Addicted to corruption: The Greek state decided to ban people’s kitchens in times of hunger

In times of hunger, people’s kitchens are banned. The state needs us attached, no matter if our condition is dreadful. The Greek state, after plundering everything from the people, decided to stifle the last thing left to them: solidarity.

The numbers of poor are growing in Greece every day. With the second memorandum, which includes 22% reduction of lowest salaries (32% for people under 25 years old), the removal of job permanency and other workers’ rights, 10% reduction of pensions, abolition of all tax exemptions, enforcement of additional taxes etc., destitution is expected to become much more widespread. Official unemployment in Greece reached 20,9% last November (almost 50% for the youth), but real unemployment may be much higher [1,2]. With an average of  9.43% since 1983, these numbers are unprecedented and they are also expected to rise [1].

According to Eurostat, that has resulted in 27,7% of the Greek population living at the margins of poverty in 2010 [3]; whereas things are far worse at the moment. What is startling, is that a job is no longer a safety net preventing someone from being poor – nowadays you can be employed and poor: 13,8 % of the employed were poor in 2010 [4].

Since every Greek family harbors at least 1 unemployed person, the South-European kinship networks, which have been traditionally supporting family members with economic problems, are expected to collapse [4]. Hunger is the outcome of poverty. Behind those lifeless numbers above, there are people that have difficulty to sustain themselves and their families in daily life. More and more people are reporting that hunger is widespread in many neighbourhoods of Athens.

People’s kitchens of Athens – protest feast against the violence of hunger:

Spontaneously, ideas are becoming real actions. Many initiatives came to provide that social glue we need to withstand a crisis and move beyond this systemic error we experience. Groups were formed to organize people’s kitchens in Athens and other Greek cities (e.g. El Chef, Allos Anthropos etc.). Quite surprisingly, the Ministry of Health, send an official newsletter with its decision to forbid ‘messes’ (people’s kitchens), inciting concerns about hygiene regulations [5,6]. In a time of hunger, destitution and unemployment the state chooses to stop people from helping each other.

However, we can take a closer look at the situation and try to understand such a decision. The decision was imposed on informal initiatives and solidarity networks, while allowing ‘formal’ institutions like the church, NGOs and municipalities –  all those that are funded by the state. All these institutions are responsible for the ‘lack of transparency’ and corruption that have brought Greece to the present condition. Greek people are still wondering where the public money (and EU funds) has been invested on all those years.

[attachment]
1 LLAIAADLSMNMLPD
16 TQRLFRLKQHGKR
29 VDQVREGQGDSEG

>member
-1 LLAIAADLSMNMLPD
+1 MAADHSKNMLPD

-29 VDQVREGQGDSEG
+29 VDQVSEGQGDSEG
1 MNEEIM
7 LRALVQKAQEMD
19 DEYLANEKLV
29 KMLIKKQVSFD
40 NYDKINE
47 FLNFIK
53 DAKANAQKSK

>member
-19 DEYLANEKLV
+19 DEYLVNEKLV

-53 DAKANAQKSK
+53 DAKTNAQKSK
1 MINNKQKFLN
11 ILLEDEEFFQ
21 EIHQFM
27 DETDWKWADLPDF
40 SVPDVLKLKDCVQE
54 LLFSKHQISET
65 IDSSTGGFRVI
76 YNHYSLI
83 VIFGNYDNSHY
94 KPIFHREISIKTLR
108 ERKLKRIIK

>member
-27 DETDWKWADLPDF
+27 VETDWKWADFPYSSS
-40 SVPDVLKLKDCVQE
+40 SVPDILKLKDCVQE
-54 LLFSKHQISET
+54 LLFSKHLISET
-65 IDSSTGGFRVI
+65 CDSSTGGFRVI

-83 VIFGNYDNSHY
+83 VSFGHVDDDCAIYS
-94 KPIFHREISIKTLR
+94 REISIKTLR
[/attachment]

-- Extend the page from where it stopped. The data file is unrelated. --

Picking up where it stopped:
Moreover, if the state apparatus will be able to run charities and philanthropic programs it might try to save its public image which has totally crippled recently. This time though, it is going to be very difficult for the people to forget that they are being robbed in the first place. At this first stage, assets and resources are subtracted from people to the point that they are not able anymore to fulfill their daily needs or a decent living . At the next stage, only the crumblings are being given back under the banner of philanthropy, so that we can ‘feel good’ that somebody gave us a plate of food to go through the day.

Philanthropy in that respect is removed from its original meaning and in reality it is an outcome of potent social inequality. People want to live in dignity not merely exist by being given a tiny fraction of what was taken from them and others have plenty (food, money, house etc.). At this ethical level, we can also argue that the state by forbidding people-led initiatives wants to stifle the only thing left to the people: solidarity.

It is immoral, in a deprived and alienated society, for which the state is largely responsible, to prohibit social support networks. Hence, we can elicit that it is contrary to state’s interest to see its own people healthy and robust or the society rejuvenated. The state and all the affiliated institutions prefer to keep us crouching and crawling dependent on them, as a way to feed the bonds of corruption. They also forget the fact that 50% of the young people are currently unemployed, which is a possibility for them to use their creative forces in support of others. In that way they can learn and acquire skills instead of passively sitting in the misery of joblessness and inertia.

Groups active in food provisioning and people’s kitchens organized a large feast in one of the central squares of Athens in response to this brutal decision of the ministry of health.


[1] Tradingeconomics (2012). Greece unemployment rate. Retrieved on the 20th of February 2012 from:

[2] Salmon F (2011).  The global youth unemployment crisis. Retrieved on the 20th of February 2012 from:

[3] TVXS (2012). Στα όρια της φτώχειας το 27,7% των Ελλήνων. Retrieved on the 20th of February 2012 from:

[4] TVXS (2012). Ούτε η εργασία διασφαλίζει από τη φτώχεια στην Ελλάδα. Retrieved on the 20th of February 2012 from:

[5] El Chef (2012). El Chef: Η αλληλεγγύη είναι όπλο των ίδιων των πολιτών! Retrieved on the 20th of February 2012 from:

[6]. Κεφαλληνού N (2012). “Καλύτερα να φας απ’ τα σκουπίδια παρά από συλλογική κουζίνα”. Retrieved on the 20th of February 2012 from:

[7] Jaquou Utopie  (2012). Συλλογικές Κουζίνες Ενάντια Στη Βία Της Πείνας. Retrieved on the 20th of February 2012 from:

[8] (2012). Αλληλεγγυα κουζίνα στην πλατεία Κλαυθμώνος. Retrieved on the 21st of February 2012 from:

[9] Καλοδουκας Α (2012).


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